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Giselle Barreto Fetterman, Pennsylvania’s Second Lady, Is Target of Racial Slur

Gisele Barreto Fetterman, the wife of Pennsylvania’s lieutenant governor, went to the grocery store on Sunday to pick up some golden kiwis.

It was a last-minute dash, so she headed to a local Aldi store without the state troopers who usually protect her. Three boxes of kiwis in hand, Ms. Fetterman was standing in line to pay when a woman stopped and stared at her.

“‘Oh, there is that N-word that Fetterman married,’” Ms. Fetterman recalled the woman saying to her, emphasizing in a phone interview on Monday that the woman used the racial slur without abbreviating it. Ms. Fetterman is the wife of Lt. Gov. John Fetterman, a Democrat.

Ms. Fetterman, who shared an account of the encounter in a tweet on Sunday night, said she froze. The woman kept repeating, “You don’t belong here,” before walking away, she said.

Shaken, Ms. Fetterman paid for her produce and headed to her car. The woman reappeared, pulling down her purple mask and repeating the racial slur to Ms. Fetterman, who recorded the encounter and shared it with her followers on social media.

Word of the encounter spread just three weeks before a presidential election in which Pennsylvania is set to reprise its role as an important battleground state. President Trump, who won the state by fewer than 45,000 votes in 2016, is now trailing former Vice President Joseph R. Biden Jr. in nearly every poll.

The partisan rancor remains intense, particularly around issues of racial unrest and coronavirus restrictions. Ms. Fetterman’s husband and Gov. Tom Wolf, both Democrats, have clashed with Republicans openly defying stay-at-home orders, mask mandates and other efforts to stop the spread of the disease.

In her tweet, Ms. Fetterman said, “I love love love this country but we are so deeply divided.”

“This behavior and this hatred is taught,” she added. “If you know her, if she is your neighbor or relative, please, please teach her love instead.

Ms. Fetterman said in an interview that the Pennsylvania State Police had identified the woman in the video and were investigating.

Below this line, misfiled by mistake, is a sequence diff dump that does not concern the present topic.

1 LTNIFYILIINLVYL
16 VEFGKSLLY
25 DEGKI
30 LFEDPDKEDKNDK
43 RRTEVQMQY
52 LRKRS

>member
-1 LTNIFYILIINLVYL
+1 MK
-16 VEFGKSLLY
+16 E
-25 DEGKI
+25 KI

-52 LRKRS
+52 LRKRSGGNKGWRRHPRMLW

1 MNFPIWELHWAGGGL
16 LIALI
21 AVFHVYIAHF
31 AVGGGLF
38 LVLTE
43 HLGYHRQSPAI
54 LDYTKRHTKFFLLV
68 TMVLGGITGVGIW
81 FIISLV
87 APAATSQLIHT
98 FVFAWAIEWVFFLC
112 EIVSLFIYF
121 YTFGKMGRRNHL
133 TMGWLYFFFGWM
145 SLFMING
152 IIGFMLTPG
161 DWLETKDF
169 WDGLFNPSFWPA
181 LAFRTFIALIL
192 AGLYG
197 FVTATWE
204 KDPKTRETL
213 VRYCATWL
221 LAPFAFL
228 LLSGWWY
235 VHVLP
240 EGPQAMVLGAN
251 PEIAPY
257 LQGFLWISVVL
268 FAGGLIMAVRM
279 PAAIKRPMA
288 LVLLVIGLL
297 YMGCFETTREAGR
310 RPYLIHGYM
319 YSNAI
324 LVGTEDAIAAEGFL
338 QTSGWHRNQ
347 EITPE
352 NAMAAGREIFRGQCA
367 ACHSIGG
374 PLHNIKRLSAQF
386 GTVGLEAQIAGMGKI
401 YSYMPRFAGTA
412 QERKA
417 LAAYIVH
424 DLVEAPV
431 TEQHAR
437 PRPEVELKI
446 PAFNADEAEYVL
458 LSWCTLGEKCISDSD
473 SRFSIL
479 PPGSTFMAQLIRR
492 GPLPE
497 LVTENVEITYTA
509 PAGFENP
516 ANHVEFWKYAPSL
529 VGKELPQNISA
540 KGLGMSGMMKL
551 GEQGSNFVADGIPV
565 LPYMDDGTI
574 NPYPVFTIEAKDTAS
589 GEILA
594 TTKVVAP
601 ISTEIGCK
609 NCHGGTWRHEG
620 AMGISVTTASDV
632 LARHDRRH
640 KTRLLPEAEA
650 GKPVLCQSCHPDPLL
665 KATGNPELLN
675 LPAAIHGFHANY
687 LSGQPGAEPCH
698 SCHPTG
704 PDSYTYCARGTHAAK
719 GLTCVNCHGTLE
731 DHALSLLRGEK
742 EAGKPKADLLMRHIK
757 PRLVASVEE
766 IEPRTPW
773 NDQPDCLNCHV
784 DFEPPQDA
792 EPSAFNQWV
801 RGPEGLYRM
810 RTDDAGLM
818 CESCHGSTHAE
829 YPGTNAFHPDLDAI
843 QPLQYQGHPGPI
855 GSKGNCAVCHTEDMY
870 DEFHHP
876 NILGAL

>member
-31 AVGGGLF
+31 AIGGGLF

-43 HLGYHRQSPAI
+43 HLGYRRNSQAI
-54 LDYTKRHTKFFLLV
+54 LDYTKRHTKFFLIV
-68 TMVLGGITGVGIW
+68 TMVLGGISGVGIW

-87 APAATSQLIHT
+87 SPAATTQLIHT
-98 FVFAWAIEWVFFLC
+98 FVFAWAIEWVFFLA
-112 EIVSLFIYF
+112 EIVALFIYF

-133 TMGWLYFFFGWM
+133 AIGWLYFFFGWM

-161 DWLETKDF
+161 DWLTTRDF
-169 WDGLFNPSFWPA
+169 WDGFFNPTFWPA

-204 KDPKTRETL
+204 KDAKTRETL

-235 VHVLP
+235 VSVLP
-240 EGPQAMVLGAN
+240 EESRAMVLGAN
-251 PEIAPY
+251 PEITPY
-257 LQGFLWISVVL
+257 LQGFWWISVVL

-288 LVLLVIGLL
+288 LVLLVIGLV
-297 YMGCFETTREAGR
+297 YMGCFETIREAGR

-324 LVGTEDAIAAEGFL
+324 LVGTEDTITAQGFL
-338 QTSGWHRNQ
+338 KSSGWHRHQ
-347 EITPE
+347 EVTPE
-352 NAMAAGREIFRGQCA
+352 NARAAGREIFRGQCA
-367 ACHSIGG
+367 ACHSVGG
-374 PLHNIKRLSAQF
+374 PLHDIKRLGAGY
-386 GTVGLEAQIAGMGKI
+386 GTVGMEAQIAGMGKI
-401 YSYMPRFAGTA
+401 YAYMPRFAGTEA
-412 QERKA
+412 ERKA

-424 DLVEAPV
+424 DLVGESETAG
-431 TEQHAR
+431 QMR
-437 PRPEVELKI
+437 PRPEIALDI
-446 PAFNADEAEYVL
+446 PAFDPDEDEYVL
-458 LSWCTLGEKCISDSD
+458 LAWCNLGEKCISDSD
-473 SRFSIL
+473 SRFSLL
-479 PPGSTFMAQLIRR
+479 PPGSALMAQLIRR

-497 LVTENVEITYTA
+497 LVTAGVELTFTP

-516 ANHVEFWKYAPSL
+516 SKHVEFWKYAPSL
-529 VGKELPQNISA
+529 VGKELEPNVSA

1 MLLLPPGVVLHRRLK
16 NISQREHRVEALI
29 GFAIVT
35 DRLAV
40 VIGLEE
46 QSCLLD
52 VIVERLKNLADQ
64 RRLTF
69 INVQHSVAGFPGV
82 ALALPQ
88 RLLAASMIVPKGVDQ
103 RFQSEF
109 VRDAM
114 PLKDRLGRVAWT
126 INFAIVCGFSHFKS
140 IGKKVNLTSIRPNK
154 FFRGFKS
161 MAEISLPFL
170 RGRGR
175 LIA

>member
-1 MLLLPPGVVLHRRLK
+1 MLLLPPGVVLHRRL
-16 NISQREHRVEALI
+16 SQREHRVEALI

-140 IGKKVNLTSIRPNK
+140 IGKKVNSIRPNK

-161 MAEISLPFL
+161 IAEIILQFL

A native of Brazil, Ms. Fetterman, 38, is a former undocumented immigrant who came with her mother and brother to New York City before she turned 8. She said she received her green card in 2004 and became a citizen in 2009.

She and Mr. Fetterman married in 2008 and have three children. They live in Braddock, a borough east of Pittsburgh in western Pennsylvania where Mr. Fetterman was formerly the mayor.

Mr. Fetterman, who was once dubbed “the coolest mayor in America” and “the mayor of Hell,” has developed a cult following over the years. The shaven-headed 6-foot-8 politician has his town’s 15104 ZIP code tattooed on the inside of one arm. The other arm features the dates when people in the town died from “senseless violence” while he was mayor.

Early on in the coronavirus pandemic, Mr. Fetterman wore a homemade mask to urge residents to don masks.

Ms. Fetterman said the grocery store is about a two-minute drive from her home.

She said that she had been the target of hateful comments online and in emails, but that Sunday’s encounter was the first time she had been attacked to her face.

“I have had a good amount of hate toward me,” she said. “I have learned to get used to them and the right thing to say. It’s become normal for me. It’s never been to my face in public. No one is immune to that.”

Her tweet, which had been viewed more than a half-million times as of Monday afternoon, drew reactions on social media from lawmakers.

“The ethnic intimidation and hate speech spewed at the Second Lady of Pennsylvania is shameful and unacceptable,’’ Governor Wolf said on Twitter.

“It’s on us to teach our children kindness, acceptance and inclusion, and condemn hate whenever and wherever we see it,” Senator Bob Casey, a Democrat, wrote on Twitter. Another Pennsylvania Democrat, Representative Mary Gay Scanlon, said on Twitter that “hate has no place here.”

Ms. Fetterman said she hoped that people treat the woman who accosted her at the grocery store “with compassion and teach her different.”

“I know I wasn’t the first one on the receiving end of this,” she said, “but I hope to be the last one with her personally.”

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